If Brazil hears only one thing from me, let it be this: when all of us band together against injustices and in defense of privacy and basic human rights, we can defend ourselves from even the most powerful systems.

Copyright Folha de S.Paulo

The Greatest Human Rights Challenge Of Our Time - An Open Letter To The People Of Brazil


trust who .....

It has been a long week for the National Security Agency. Last Monday, a federal judge ruled for the first time that the agency’s continuing sweep of Americans’ phone data - a once-secret program legally sanctioned for seven years and illegally conducted for five years before that - was very likely unconstitutional. Judge Richard Leon denounced the agency’s activities in collecting data on all Americans’ phone calls as “almost Orwellian.”

Two days later, the Obama administration released a comprehensive report that found “the current storage by the government of bulk metadata creates potential risks to public trust, personal privacy and civil liberty.” And last Friday, the latest release of classified documents from Edward Snowden revealed surveillance efforts that included the office of the Israeli prime minister and the heads of international companies and aid organizations.

If the N.S.A. had not already gotten the message, the 300-plus-page advisory report, by a panel of intelligence and legal experts selected by President Obama, surely drove it home. All three branches of the federal government are now on record as recognizing that the agency has repeatedly misused, if not plainly abused, its powers, and that it must be reined in. The report’s 46 wide-ranging recommendations include stopping the bulk collection and storage of phone data, reforming the structure and processes of the Foreign Intelligence Surveillance Court, installing a civil liberties advocate to argue against the government’s position in that court, and introducing stricter oversight of the agency’s actions across the board.

Most of these would be welcome reforms, and some of them Mr. Obama can put in place on his own. In fact, when he was a member of the Senate Mr. Obama supported many reforms that were similar or identical to the ones now on his desk. Yet as president, he has allowed the surveillance programs to continue and even grow.

That isn’t entirely shocking; the executive branch’s responsibility to protect national security is unique. But no matter who occupies the Oval Office, it has always tested and often transgressed the limits of its power. Over the long run, the nation cannot bank on presidential self-restraint or timely and favorable court rulings to stop the invasion of privacy on a mass scale.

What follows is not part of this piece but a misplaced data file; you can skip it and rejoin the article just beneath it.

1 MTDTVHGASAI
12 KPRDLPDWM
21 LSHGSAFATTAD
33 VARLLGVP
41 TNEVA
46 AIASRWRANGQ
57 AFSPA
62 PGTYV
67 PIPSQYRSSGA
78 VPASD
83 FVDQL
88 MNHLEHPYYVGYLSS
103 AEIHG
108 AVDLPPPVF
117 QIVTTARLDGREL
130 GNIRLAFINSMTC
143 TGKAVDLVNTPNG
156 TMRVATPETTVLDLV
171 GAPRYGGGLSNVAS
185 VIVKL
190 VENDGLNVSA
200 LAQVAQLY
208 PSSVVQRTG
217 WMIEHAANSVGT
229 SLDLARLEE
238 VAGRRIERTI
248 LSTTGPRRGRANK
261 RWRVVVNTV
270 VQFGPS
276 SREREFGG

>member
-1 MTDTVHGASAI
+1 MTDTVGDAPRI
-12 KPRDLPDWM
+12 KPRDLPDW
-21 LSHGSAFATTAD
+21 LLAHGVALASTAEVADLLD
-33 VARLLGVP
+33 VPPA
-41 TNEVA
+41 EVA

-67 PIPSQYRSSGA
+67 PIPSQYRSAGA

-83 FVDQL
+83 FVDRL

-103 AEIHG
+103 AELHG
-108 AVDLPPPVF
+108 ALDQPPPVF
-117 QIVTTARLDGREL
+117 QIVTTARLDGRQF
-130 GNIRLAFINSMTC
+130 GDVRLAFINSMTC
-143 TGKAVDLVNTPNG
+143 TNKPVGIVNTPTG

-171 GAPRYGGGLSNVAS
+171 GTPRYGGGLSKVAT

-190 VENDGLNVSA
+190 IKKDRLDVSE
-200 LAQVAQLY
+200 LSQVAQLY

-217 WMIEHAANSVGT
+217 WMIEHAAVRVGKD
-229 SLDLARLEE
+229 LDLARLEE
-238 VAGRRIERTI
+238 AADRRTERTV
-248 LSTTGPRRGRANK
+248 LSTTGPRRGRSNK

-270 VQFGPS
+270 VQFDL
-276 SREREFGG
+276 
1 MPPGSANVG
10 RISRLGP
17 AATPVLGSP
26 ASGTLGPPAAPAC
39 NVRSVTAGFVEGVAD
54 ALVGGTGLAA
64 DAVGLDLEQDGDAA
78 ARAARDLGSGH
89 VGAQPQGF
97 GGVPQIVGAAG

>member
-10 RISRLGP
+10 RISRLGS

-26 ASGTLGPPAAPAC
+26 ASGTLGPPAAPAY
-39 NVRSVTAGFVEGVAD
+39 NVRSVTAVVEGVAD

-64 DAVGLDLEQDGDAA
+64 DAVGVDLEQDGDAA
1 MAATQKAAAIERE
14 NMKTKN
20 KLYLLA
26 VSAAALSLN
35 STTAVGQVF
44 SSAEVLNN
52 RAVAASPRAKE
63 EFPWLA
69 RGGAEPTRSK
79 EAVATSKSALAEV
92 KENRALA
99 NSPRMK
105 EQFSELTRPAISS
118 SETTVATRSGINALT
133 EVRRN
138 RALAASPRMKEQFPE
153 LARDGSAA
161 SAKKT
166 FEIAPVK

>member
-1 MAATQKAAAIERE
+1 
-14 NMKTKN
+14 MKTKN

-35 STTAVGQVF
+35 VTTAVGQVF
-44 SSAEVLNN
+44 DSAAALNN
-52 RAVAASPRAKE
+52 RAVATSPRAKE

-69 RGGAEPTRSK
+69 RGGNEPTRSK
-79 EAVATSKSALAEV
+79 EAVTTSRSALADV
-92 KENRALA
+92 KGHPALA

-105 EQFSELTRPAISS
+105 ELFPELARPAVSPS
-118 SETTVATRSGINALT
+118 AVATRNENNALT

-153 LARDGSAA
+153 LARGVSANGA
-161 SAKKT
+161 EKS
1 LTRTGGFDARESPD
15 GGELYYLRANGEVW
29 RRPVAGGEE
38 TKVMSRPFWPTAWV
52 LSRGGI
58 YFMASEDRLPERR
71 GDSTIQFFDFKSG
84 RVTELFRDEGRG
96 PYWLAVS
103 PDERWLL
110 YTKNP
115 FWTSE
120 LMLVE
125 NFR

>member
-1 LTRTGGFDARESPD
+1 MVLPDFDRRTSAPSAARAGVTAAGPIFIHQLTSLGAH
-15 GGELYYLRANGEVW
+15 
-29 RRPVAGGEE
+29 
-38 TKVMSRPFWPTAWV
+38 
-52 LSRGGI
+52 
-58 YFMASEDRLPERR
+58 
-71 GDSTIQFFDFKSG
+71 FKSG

Meanwhile, Congress has the power to change the surveillance laws, and now it has the support of a presidential commission, whose recommendations line up nicely with the provisions of the U.S.A. Freedom Act, a bill co-sponsored by Democratic Senator Patrick Leahy and Republican Representative James Sensenbrenner.

As that bill recognizes, one of the most urgent tasks for lawmakers will be to amend the law to stop the government’s collection and analysis of bulk data. Under the Patriot Act as it stands, the government needs only to show that the data it seeks are “relevant” to an authorized investigation concerning international terrorism - a vague standard that the intelligence court has interpreted so broadly as to make it meaningless. Any amendment should at the very least raise the standard to require a more direct connection between the data the government seeks and the wrongdoing it is trying to prevent.

Preventing terrorist attacks is a critical and complex job. But as the advisory report rightly emphasizes, a free society must have another kind of security as well: the security of its citizens from the “fear that their conversations and activities are being watched, monitored, questioned, interrogated, or scrutinized.” Without this security, “individual liberty, self-government, economic growth, and basic ideals of citizenship” all are jeopardized.

It has been more than six months since Mr. Snowden’s leaks began to expose breathtakingly broad surveillance activities that even monitored the communications of world leaders. The damage done to privacy rights, to the public’s trust in government and to diplomatic relationships is unlikely to be repaired for a long time.

In his news conference last Friday, Mr. Obama acknowledged that some reforms could be done, but he insisted that there was no evidence that the phone surveillance program was being abused - a truly disturbing assessment given all the revelations since June. He said there’s a need to restore Americans’ trust in their government.

The way to restore that trust is not through cosmetic touch-ups, but by Congress and the courts setting firm limits on all surveillance programs and ensuring that the administration complies.

Bad Times For Big Brother